WET WEATHER: The corner of the Tectite door panels are fitted with a small tape loop. If you have pitched your tent so the door is downwind in wet or windy conditions you can tie a length of cord to the door panel corner and fly the door out from the tent. This will provide shelter for stove operation just outside the tent.

ROUGH GROUND: The mesh band around the floor, like the floor itself, needs to be protected from sticks, thorns and sharp rock edges. We would just like to reinforce the comments made in the Quick Instructions, above, about making sure the ground is clear before pitching the tent. If you damage the mesh repair is simple. refer to the DIY repair notes (link on the product page).

STORING FOOTWEAR: The floor area of the Tectites is huge. What we do with our footwear is to place it under the floor at an edge, in from the mesh, and where it does not interfere with using the space in the tent. This works well.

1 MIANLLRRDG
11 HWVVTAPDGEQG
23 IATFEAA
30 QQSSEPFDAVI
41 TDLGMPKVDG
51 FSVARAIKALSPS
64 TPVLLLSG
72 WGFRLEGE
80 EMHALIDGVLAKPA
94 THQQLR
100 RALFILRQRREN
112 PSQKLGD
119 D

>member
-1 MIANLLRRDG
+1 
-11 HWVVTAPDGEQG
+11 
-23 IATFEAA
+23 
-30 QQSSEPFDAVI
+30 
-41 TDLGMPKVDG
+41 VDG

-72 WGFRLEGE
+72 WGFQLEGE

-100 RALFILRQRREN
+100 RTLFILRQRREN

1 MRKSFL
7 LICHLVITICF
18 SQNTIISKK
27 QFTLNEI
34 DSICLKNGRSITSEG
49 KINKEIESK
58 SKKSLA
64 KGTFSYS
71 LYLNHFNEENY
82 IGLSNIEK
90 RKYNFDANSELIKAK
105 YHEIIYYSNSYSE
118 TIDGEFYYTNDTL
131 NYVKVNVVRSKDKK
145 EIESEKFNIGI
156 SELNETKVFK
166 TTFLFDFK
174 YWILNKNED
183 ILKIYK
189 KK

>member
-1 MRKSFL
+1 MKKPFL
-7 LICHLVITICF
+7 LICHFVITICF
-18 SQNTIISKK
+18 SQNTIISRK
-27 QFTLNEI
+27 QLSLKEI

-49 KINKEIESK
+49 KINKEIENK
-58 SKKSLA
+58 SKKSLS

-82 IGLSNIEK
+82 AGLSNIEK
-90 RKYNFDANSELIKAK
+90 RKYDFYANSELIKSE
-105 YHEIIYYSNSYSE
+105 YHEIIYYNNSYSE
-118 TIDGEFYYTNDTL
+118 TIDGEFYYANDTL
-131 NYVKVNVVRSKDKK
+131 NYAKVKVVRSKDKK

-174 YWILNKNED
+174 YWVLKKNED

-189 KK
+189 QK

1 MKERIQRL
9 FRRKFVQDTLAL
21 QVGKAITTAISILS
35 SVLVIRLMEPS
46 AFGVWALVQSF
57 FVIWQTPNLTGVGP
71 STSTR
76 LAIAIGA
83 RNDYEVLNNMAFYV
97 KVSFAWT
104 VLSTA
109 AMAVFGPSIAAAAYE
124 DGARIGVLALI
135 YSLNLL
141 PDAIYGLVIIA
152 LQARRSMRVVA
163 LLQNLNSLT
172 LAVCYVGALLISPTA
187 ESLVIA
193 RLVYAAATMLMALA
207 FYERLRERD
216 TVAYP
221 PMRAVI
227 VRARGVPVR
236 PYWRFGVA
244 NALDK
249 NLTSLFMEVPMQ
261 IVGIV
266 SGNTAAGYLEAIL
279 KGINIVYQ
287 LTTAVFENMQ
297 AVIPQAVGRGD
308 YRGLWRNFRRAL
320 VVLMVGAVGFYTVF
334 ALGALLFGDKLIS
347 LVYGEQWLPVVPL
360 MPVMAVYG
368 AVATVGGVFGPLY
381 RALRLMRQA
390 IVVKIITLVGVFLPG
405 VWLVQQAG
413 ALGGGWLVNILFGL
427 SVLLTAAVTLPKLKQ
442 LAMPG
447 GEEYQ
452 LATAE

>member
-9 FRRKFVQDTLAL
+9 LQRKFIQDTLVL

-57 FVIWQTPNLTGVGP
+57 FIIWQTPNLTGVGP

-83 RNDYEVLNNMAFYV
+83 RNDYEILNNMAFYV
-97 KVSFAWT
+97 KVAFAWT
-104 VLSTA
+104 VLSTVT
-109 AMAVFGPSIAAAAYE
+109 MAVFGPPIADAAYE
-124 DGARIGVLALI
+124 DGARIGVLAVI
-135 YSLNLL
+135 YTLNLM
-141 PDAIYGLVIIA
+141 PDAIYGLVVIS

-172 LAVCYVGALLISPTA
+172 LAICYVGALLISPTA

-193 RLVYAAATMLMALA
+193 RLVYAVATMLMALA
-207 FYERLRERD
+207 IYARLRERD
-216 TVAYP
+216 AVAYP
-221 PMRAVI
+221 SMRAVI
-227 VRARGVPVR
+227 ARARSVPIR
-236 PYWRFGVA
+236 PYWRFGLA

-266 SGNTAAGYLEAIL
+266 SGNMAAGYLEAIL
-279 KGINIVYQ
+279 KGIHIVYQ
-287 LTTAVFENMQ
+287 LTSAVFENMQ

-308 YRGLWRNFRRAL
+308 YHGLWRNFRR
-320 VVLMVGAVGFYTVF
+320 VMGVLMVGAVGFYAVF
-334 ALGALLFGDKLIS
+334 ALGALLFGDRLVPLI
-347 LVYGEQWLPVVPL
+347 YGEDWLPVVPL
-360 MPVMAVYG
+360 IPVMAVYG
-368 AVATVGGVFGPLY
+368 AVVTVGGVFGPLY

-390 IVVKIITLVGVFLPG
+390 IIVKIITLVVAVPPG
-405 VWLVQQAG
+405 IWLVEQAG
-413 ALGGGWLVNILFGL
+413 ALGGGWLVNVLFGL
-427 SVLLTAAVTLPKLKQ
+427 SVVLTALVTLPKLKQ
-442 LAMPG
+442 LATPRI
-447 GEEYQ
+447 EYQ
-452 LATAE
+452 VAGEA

VENTS: The large, fixed mesh vents on the pole arc ridge have short props to hold them open. Disconect the bottom end of these before packing your Tectite and take care when folding and rolling the tent. The edge of the vent canopy fabric is longer than the lower edge. Fold-under touchtape tabs are provided to pull the vent canopy flat and closed over the lower edge, leaving a tuck in the middle.